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DRC – Lost opportunity

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            With the fall of the Eastern bloc at the end of the 1980s, many African countries experienced a brief democratic spring. In DRC – then called Zaire – President Mobutu allowed popular consultations on the future of the country, giving people some hope of a democratic change. However, on January 19th, 1992, Prime Minister Karl i Bond stopped the work of the Sovereign National Conference (SNC) which was discussing a new political framework for the country. The decision sparked strong reactions, especially in Kinshasa. The Catholic Church was instrumental in organizing a peaceful march to ask the reactivation of the SNC. The march took place on February 16th, thanks especially to the commitment of Amos, a group of non-violent resistance to Mobutu’s dictatorship founded by Father Jose Mpundu.
            Many a Congolese perceived that march as the starting point of true democratization. More than one million people joined the march. After the first Mass of that Sunday, people left the churches to converge to St Joseph’s in Matonge, in the centre of the capital. People walked peacefully showing the signs of their faith: rosaries, crosses, and wearing the uniforms of their respective movements and associations.
         con2   Joseph Ntumba went to the march that day, was shot by the police and lost his right leg. He says “We were all frightened in those days. No one risked going out at night, the Presidential Guards – we called them awls – did nothing else than stealing and killing people. I wanted to participate in the march to give a sign that people were tired of the situation”.
            Mobutu’s reaction was terrible: 37 people were shot death, hundreds were injured, an unknown number disappeared. Presidential Guards took some of the bodies and make them disappear. Jesuit Father Leon de Saint Moulin organized his parishioners to gather the bodies of those killed in the church of Saint Joseph, had them identified and put a label on each one with the essential data.
            The march had a strong impact on the population. “The most spectacular outcome was that people realized their power. They stood high and had fear no more. Fear moved to the other field. The repression would become even more violent, but the people knew they were going to win”, says Father Mpundu.
            The SNC reconvened on April 6th under the chairmanship of Laurent Monsengwo, then archbishop of Kisangani. No one knew what would happen. Mobutu was not inclined to cede power. The SNC was not united and foreign interests were for a fast change. The USA ambassador, Melissa Wells, told Mobuto that the States wanted change and they were ready to organized a military intervention. This intervention actually happened. In 1996, the Alliance of democratic forces for liberation (Adfl) – headed by Laurent Desire Kabila – opened the hostility supported by Uganda and Rwanda, which obeyed to Washington’s directives. The war ended on May 17, 1997; Zaire – Congo paid a high tribute of more than 5 million deaths.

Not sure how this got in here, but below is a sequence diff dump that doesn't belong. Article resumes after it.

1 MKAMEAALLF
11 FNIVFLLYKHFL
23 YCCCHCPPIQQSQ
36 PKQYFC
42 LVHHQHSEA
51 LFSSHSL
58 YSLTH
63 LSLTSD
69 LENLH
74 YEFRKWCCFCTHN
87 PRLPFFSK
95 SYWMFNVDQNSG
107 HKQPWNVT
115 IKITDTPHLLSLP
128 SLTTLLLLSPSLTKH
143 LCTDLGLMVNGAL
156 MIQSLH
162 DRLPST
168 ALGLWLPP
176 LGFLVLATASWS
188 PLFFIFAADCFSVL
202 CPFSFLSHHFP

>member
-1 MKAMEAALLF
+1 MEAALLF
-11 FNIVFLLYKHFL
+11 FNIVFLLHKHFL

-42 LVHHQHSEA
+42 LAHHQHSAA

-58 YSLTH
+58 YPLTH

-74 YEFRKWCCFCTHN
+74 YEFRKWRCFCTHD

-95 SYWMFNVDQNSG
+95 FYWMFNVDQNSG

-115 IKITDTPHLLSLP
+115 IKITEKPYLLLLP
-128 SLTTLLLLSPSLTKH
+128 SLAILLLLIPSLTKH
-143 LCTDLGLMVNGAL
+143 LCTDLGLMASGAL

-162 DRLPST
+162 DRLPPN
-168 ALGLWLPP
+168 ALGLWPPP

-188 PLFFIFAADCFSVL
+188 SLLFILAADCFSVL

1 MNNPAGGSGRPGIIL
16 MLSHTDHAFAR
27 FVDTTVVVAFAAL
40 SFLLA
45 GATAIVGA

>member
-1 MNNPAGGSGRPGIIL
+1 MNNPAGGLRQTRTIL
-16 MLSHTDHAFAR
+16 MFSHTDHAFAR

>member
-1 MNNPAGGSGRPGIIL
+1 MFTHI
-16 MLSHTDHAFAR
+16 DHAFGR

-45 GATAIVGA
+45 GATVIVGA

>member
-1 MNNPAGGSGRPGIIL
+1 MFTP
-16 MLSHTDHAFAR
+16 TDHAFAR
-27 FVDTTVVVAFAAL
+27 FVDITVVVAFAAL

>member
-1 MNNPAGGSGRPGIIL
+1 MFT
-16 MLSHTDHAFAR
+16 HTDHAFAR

Yet democracy remained an illusion. Uganda and Rwanda did not want to leave theircon3 positions inside Congo. The resources they could tap into justified their continued presence. A new war started in August 1998 opposing Congo and its allies – Angola, Zimbabwe, Chad and Namibia – to Uganda and Rwanda, still supported by the USA. The Lusaka peace accords (1999), the discussions of Sun City (2002), and the unity government that resulted, are signs of the deep divisions and the continue state of conflict imposed on the people. Kabila was assassinated in 2001, and his place taken by his son Joseph.
            The 2006 elections gave the impression democracy was growing. An impression completely reversed by the general election of 2011, marred by rigging and the lack of independence of the Electoral Commission.  Monsengwo, in the meantime he had become bishop of Kinshasa in 2007 and elevated Cardinal in 2010, declared that the official results did not reflect the will of the people. The government reacted violently to the words of the Cardinal and of other bishops who supported him. On occasion of the 20th anniversary of the march, the Congo Lay catholic Council organized a March of Christians to remember the martyrs of democracy. On February 15th, the government showed its strong hand. A few priests were arrested, police and military personnel occupied the centre of Kinshasa, armoured cars blocked the major roads, especially close to Catholic churches, people were not allowed to congregate in small groups, teargas was used to disperse the crowds.
         con4   Many international bodied protested against this slap to democracy. Worse still are the cracks opened within civil society and the Church. Some bishops did not support the march, they instead appreciated the political set up wanted by President Kabila. In the weeks that followed, influential Catholics invited the bishops to concentrate on the Gospel, leaving policy making to them. The Episcopal Conference is divided on how to talk to the government and in which way to support the democratic aspirations of the people. The March of Christians has had a strong international impact, but did not help the local Church in developing a renewed political commitment. So far it has been a lost opportunity. The road to democracy is still long.

T.F.

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